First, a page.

Merge's Blog

“Being present” (or not) sends a powerful message to those around you

Young businessman sitting on sofa at office listening to talkingAre you “present” in your conversations with others?  I asked this question back in December 2009 after an unpleasant experience with a professional colleague.  If the mail I get on this subject is any indication, this apparently continues to be an issue of epic proportions.  Evidently, being present is not something that managers and supervisors do well!  So what exactly is “being present”?  If you repeatedly glance down at your watch while a co-worker is talking to you, you’re guilty of not being present.  If you supposedly “listen” to what a staff member is saying while pecking away at your keyboard, phone or instant message, then you’re at fault for not being present.  If you are the supervisor or manager who gets easily distracted away from the person in front of you by other pressing issues or people around you, then you are probably one of the people that I hear repeatedly about.

You might ask “So what?”  Why should I care that people complain about this behaviour to you Merge?  The answer is because your actions are a huge indicator of the respect you give (or don’t give) to your staff and co-workers.  When you can’t be bothered to be fully present in your conversations and interactions, you devalue and demoralize people, essentially telling them that they are not important.  And you may well say to me “Merge, of course I respect my work colleagues.  This is multi-tasking, it’s not being disrespectful.” Let me be clear, very clear: it is disrespectful.  It’s disrespectful because that’s how it’s perceived by those at the receiving end.  Let me offer an alternate perspective.  What if you were to turn away from the computer or put down the report and turn to face your staff member or co-worker to give them your full attention?  What powerful message do you think that would send if you set aside, for a few minutes, the email, phone calls, crises and other people to focus completely and fully on the person directly in front of you?  Yeah, thought so.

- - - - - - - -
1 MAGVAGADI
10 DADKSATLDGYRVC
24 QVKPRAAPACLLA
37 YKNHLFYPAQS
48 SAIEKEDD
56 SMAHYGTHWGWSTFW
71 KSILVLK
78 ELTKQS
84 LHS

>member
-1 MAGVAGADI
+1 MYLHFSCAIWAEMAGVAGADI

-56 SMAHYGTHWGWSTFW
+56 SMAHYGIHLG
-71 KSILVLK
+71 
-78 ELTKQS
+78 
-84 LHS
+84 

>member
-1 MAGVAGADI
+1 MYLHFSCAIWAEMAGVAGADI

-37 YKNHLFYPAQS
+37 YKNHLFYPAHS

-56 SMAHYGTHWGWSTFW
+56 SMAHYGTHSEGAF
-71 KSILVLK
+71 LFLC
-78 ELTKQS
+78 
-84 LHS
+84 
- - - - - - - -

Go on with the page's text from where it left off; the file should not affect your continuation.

Well, you know my opinion on this subject, but what do you think?  Do you agree with me? Or not?  Please share your perspective.

Leave a Reply

Your email address will not be published.

This site uses Akismet to reduce spam. Learn how your comment data is processed.